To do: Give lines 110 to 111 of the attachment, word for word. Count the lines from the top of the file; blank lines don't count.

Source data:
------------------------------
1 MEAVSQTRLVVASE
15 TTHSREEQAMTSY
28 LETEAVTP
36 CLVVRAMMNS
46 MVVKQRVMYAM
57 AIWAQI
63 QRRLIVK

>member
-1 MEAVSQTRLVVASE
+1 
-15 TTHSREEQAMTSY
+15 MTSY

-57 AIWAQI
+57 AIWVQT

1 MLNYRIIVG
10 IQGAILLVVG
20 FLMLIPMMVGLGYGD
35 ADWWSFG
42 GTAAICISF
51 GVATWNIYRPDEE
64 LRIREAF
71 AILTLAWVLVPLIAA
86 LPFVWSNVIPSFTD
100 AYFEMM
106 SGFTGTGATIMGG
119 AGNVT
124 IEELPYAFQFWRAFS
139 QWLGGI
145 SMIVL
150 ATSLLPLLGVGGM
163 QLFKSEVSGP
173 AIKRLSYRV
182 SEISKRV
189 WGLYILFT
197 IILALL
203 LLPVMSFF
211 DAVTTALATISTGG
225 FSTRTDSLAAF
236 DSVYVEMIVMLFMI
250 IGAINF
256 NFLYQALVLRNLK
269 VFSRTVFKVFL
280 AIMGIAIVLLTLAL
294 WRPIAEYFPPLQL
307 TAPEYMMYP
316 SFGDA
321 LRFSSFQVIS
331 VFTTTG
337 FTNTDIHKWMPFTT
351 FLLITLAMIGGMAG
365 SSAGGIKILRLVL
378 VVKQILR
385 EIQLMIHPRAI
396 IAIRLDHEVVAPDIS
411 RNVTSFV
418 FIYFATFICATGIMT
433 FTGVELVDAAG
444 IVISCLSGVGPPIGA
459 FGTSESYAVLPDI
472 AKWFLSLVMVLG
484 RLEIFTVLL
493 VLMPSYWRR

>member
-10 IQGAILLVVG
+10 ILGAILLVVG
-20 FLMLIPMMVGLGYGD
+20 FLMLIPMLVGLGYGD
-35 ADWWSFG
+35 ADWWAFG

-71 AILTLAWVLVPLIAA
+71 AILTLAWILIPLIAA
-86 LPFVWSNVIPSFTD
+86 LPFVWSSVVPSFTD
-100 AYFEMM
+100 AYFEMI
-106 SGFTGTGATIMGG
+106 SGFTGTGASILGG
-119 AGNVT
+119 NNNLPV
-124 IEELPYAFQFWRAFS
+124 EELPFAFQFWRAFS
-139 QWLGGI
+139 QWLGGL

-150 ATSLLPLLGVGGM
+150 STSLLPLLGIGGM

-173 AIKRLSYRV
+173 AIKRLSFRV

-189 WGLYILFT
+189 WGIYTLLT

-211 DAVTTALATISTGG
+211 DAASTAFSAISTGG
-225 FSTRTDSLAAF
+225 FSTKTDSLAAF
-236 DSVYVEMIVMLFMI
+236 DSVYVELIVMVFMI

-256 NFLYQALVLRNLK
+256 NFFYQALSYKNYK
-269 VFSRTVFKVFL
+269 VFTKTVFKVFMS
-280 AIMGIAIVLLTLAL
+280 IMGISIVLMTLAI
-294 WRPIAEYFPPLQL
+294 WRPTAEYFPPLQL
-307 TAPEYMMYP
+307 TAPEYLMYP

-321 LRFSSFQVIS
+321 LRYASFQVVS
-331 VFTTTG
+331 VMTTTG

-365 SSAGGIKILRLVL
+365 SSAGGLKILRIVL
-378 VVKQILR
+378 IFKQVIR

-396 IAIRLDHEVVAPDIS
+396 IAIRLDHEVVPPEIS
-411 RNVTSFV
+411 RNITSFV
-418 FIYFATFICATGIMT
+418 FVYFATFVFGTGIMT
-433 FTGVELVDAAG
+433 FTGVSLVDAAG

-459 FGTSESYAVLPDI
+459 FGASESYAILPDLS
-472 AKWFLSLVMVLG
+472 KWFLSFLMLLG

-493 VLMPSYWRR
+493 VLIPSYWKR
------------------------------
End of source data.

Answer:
-365 SSAGGIKILRLVL
+365 SSAGGLKILRIVL